Each of the first four volumes provides 25 probes with easy-to-follow steps for uncovering and addressing students’ ideas by promoting learning through conceptual change instruction. Probes cover topics such as physical, life, and Earth and space science; the nature of science; and unifying themes. Each volume on page 23 provides topic-specific probes. These invaluable books include teacher materials that explain content, identify links to standards, and suggest grade-appropriate ways to present materials so students learn the concepts accurately. Teachers, professional development coordinators, and college science and preservice faculty will find these resources essential and exciting.
The purpose of this assessment probe is to elicit students’ ideas about decay and decomposers. The probe can be used to determine whether students recognize the need for a biological agent to break down once-living material as it uses it for energy.
Decay, decomposers, decomposition, microbes
The best response is Selma’s: I think small organisms use it for energy and building material. Rotting, or decay, is a natural recycling process in which the material of once-living things is broken down and released into the environment to be reassembled and used again by other organisms or incorporated into the physical environment. Natural decay does not happen without a biological agent. Dead organisms or parts of once-living organisms are broken down by biological agents, called decomposers. The material of the apple that is no longer part of the living tree is a source of food for decomposers. This food provides the energy and building material they need to live, grow, and reproduce. Decomposers include worms, insects, fungi, and bacteria. Most decay is the result of action by microorganisms (bacteria and some fungi). Decomposers are found in large numbers almost everywhere in an ecosystem, including in air, land, and water. They are prevalent in the upper layers of most soils. Fungal spores and bacteria also make up particulate matter in the air. The factors that support decay are the factors that support microbial growth, such as warmth and moisture.
During the elementary grades, children build an understanding of biological concepts through directly observing phenomena, such as the rotting apple. Students identify factors that promote decay and observe the changes that happen to a decomposing object over time. They develop a basic understanding of decomposers and the decay process, beginning with macroscopic organisms they can readily observe, such as worms, beetles, mushrooms, and molds.
Middle School Students
In the middle school grades, students become familiar with the beneficial role of bacteria in ecosystems. They expand their understanding of decomposers and decay to include microorganisms and recognize their essential role in the decomposition process as matter recyclers. They are introduced to ideas about nutrition, matter, and energy flow, and they identify the relationships between organisms in a food web, including decomposers.
High School Students
In high school, students approach decomposition from a molecular view, including the assortment of complex biological processes involved in breaking down once-living material. They recognize the role of decomposers in cycling atoms and molecules throughout the living and nonliving components of Earth’s biosphere. They connect the natural process of biodegradation to human engineered systems that solve problems of buildup of dead material and metabolic wastes.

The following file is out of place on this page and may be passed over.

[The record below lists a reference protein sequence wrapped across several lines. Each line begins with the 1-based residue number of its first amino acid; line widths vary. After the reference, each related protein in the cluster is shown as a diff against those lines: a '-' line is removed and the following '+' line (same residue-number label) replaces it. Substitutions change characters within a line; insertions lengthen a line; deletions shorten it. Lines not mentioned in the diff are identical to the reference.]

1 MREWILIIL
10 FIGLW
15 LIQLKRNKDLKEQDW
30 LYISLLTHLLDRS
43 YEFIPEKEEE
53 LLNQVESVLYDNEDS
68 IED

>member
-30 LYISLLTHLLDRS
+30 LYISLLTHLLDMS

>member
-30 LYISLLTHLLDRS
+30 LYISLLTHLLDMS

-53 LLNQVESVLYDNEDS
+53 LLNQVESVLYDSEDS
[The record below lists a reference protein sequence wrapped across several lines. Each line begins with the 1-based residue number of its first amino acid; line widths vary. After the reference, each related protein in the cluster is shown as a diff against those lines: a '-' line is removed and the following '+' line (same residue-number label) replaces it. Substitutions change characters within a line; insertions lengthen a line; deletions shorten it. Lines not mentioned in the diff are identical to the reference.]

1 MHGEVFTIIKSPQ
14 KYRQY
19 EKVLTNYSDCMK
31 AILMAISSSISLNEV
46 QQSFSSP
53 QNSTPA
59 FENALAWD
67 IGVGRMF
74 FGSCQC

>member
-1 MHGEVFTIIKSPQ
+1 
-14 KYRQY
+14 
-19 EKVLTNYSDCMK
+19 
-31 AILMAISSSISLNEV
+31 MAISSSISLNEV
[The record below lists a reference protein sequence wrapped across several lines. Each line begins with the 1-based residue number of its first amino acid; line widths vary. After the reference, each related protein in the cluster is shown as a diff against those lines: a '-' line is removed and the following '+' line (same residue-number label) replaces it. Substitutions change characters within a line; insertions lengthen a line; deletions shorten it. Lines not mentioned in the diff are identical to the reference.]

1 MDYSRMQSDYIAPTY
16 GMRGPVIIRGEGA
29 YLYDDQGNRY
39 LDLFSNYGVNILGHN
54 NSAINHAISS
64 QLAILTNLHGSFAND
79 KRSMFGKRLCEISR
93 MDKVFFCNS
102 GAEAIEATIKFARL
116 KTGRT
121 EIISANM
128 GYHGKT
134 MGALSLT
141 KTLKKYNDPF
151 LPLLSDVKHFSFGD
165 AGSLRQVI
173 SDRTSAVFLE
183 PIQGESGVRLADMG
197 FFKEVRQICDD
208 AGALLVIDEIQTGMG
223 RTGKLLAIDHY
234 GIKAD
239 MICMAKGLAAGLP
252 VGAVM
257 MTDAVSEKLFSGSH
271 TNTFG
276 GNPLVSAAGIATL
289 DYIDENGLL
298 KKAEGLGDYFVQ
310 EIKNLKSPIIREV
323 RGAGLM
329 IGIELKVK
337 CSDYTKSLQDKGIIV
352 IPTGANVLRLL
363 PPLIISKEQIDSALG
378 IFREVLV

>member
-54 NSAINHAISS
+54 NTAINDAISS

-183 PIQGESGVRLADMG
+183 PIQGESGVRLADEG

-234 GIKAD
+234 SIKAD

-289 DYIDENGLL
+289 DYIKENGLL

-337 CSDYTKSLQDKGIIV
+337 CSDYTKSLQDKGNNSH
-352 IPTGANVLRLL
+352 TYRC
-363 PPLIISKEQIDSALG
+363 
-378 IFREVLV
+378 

The answer to this probe deliberately uses the idea that small organisms use the apple for energy and building material rather than directly mentioning food, but it does not include the idea of breaking it down into simpler substances since students can choose that response to match their notion of rotting, yet not understand the decay process. When food is used in the correct response, students are apt to choose it without considering the idea of decay. To students, an apple is food and other organisms eat apples. Because the idea of a source of energy is introduced in upper elementary school, we choose to use energy in this answer rather than food. However, if you are using this probe with younger students, grades K–2, you may wish to substitute food for energy and building material and remove Felicia’s response. This probe can also be used with a prop. Show a rotted apple (preferably one that has been on the ground) and a fresh one. Other material can be substituted for the apple (e.g., pumpkins, rotted logs, dead leaves). Avoid bringing in dead and decaying animals or decayed logs with exposted fungi that can release spores.
K–4 The Characteristics of Organisms
K–4 Organisms and Their Environments
5–8 Populations and Ecosystems
9–12 The Interdependence of Organisms
9–12 Matter, Energy, and Organization in Living Systems
K–2 Flow of Matter and Energy
K–2 Constancy and Change
3–5 Interdependence of Life
3–5 Flow of Matter and Energy
6–8 Interdependence of Life
6–8 Flow of Matter and Energy
9–12 Flow of Matter and Energy
American Association for the Advancement of Science (AAAS). 1993. Benchmarks for science literacy. New York: Oxford University Press.
Driver, R., A. Squires, P. Rushworth, and V. Wood-Robinson. 1994. Making sense of secondary science: Research into children’s ideas. London and New York: RoutledgeFalmer.
Hogan, K. 1994. Eco-inquiry: A guide to ecological learning experiences for the upper elementary/ middle grades. Millbrook, NY: Institute of Ecosystem Studies.
Keeley, P. 2005. Science curriculum topic study: Bridging the gap between standards and practice. Thousand Oaks, CA: Corwin Press.
National Research Council (NRC). 1996. National science education standards. Washington, DC: National Academy Press.